We are honoured to have esteemed poet Claire Trevien as one of our experimental poetry pamphlet authors. Her Penned In The Margins collection, Asteronyms, is a real favourite of ours. Her idiosyncratic poetic vision, in English pulled from the depths of a French mind, is often gobsmacking, painfully entertaining.
Claire Trévien is a British-Breton writer currently living in Brittany, France. She is the author and editor of several poetry and non-fiction books including The Shipwrecked House, which was longlisted in the Guardian First Book Award, and the remarkable Asteronyms. She was the recipient of a Hawthornden Castle Fellowship in 2018. Trévien founded Sabotage Reviews and the annual Sabotage Awards, which under her guidance has become the single most important prize celebrating the activities of Indie Publishers and Events Organisers in the UK.
Her new pamphlet, Brain Fugue, is as inventive and playful as we’ve come to expect from this glorious poet. Claire can bring concepts, ideas and feeling to life with phrase after startling turn of phrase. She can play with form to create new and exciting ways of placing words on the page.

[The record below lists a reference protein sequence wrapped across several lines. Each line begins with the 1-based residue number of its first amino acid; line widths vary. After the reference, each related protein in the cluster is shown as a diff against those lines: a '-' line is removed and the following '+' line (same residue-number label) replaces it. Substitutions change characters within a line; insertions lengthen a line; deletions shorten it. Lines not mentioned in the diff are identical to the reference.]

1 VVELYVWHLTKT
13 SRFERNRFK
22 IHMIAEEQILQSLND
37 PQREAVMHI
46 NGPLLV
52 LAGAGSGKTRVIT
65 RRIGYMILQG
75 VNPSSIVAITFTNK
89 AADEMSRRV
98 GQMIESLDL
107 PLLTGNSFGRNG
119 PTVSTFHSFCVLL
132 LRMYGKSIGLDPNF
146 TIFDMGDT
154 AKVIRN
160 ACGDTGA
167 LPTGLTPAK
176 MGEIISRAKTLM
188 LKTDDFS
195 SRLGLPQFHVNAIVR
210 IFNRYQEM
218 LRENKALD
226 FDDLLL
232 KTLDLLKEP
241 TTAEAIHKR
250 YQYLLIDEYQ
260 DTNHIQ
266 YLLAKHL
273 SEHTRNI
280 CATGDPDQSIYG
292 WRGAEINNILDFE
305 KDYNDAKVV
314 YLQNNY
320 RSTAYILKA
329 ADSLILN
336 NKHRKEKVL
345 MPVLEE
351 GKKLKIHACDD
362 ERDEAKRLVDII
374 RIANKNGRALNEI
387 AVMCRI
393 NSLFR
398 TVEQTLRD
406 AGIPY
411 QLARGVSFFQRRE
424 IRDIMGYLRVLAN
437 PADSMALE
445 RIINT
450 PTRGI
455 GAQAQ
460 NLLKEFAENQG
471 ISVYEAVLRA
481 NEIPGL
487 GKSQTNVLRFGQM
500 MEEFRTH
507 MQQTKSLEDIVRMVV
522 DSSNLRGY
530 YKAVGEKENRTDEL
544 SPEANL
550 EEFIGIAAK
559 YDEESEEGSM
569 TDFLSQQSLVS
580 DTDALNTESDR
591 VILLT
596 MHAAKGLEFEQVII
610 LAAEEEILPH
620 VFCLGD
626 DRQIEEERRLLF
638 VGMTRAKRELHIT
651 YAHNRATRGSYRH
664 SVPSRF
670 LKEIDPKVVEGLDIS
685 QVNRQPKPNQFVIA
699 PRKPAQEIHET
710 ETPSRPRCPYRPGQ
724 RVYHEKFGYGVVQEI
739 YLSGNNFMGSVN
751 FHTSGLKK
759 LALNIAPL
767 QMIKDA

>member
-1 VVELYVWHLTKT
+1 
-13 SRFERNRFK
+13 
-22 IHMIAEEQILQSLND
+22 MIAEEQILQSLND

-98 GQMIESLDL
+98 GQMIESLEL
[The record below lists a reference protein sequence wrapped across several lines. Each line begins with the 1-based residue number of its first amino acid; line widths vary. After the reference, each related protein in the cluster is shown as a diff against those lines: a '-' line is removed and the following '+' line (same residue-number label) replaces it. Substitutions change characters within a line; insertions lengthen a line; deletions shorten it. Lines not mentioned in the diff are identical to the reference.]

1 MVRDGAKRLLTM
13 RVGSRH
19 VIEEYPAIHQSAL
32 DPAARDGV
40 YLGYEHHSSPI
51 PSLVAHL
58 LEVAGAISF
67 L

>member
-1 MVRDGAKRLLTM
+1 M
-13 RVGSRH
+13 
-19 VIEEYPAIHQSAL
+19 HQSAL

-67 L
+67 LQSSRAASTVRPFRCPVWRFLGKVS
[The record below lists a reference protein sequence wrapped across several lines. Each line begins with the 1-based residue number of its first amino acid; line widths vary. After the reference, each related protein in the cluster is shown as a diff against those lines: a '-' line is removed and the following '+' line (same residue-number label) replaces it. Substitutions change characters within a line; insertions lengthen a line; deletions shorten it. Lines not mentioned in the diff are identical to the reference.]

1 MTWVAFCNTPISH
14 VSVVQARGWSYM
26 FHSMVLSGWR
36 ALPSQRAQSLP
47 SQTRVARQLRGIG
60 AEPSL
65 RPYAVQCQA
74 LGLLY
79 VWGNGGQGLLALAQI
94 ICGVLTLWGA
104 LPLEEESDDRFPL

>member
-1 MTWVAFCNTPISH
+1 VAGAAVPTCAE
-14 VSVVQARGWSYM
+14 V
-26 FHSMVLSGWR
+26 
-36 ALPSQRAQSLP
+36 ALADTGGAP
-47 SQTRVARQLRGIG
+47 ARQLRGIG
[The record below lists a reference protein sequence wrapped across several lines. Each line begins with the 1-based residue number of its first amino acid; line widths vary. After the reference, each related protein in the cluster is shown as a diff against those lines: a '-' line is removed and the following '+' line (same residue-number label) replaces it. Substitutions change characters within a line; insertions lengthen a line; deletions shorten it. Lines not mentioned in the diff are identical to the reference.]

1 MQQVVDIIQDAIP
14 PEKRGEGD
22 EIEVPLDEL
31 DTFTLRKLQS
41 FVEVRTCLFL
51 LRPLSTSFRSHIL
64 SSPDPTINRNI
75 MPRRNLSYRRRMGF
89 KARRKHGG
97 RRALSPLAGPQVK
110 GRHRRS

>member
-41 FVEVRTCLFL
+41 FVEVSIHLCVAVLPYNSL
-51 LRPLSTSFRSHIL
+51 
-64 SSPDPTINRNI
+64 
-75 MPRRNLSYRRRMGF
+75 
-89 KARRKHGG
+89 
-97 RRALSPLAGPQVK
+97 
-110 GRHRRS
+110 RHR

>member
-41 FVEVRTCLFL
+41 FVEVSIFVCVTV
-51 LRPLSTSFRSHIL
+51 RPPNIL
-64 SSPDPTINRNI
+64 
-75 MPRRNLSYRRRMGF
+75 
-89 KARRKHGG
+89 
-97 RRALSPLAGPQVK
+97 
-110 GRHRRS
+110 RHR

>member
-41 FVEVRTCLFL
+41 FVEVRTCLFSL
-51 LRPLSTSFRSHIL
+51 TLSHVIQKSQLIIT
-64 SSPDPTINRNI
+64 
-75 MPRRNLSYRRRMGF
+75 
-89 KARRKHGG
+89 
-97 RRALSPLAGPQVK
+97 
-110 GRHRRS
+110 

But as with much play, things can quite easily tip into becoming a more serious kind of struggle. The struggle to feel settled – to understand – and finally, the struggle to find some kind of inner peace. Because lively energy and brilliance can also speak of the frantic attempt to find solutions that are never quite within reach.
This complex, multi-layered pamphlet of poems speaks of the complexity of the human mind as much as it does the complicated mind of this poet. Brain Fugue is an astonishing piece of work. Order your copy here>>>>>>
Sample Poem from Brain Fugue:
As the sky drawstrings to darkness,
your buildings wake
– raise their skirts out of the gutter
with an unsteady focus;
the park uproots itself,
swings to the right,
its eyes two horses on springs,
its mouth of sand empties.
The river abandons her bed
tips out into the street,
(which itself has unlocked its jaws,
the crossroad crumples into
the alley, headlines procreate
with street signs, “STOP CHICKEN”,
“ORGANIC KING”, “WARNINGLAND”).
Now, the Ladbrokes rolls out
like a rubber band ball,
accumulating house numbers.
They lurch forward: bus stops,
compost bins, roofs of clay, slate, and grit,
doors united into a leg
the most curious prints behind),
and they sink deep, and then deeper,
into the mushrooming ground,
not a spire left
Claire’s incredible film poem Interpunct.